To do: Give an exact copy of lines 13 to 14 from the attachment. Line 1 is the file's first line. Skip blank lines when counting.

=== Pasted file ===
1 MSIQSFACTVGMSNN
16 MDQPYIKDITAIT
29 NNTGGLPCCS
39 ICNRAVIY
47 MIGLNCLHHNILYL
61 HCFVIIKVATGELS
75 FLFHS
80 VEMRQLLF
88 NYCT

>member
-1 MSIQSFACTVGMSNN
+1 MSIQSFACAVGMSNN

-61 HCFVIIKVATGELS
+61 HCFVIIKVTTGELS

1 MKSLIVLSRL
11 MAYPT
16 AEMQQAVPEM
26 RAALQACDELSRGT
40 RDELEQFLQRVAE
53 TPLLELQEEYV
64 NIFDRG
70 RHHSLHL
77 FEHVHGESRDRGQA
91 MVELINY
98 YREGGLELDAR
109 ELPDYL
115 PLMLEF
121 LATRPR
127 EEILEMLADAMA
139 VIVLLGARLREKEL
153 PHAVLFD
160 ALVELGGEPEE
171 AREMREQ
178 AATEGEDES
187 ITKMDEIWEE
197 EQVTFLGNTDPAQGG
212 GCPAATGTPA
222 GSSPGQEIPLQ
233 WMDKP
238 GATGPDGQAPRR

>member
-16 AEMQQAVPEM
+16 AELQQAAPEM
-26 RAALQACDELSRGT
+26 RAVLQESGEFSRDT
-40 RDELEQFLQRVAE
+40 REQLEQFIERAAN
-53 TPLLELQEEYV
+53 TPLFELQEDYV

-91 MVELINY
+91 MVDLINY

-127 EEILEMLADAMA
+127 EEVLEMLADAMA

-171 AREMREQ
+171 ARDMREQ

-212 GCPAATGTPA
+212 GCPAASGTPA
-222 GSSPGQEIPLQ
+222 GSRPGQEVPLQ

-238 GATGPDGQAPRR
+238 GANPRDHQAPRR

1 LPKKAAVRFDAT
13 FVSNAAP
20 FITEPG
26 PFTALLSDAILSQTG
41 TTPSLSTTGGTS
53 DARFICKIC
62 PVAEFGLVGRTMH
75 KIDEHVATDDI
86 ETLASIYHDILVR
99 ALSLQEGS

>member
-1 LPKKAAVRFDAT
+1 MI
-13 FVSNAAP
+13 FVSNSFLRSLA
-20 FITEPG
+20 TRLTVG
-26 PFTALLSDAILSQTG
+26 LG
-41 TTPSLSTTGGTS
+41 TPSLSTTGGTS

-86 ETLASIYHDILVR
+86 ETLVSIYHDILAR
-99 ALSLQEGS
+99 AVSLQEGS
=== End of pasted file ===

-61 HCFVIIKVATGELS
+61 HCFVIIKVTTGELS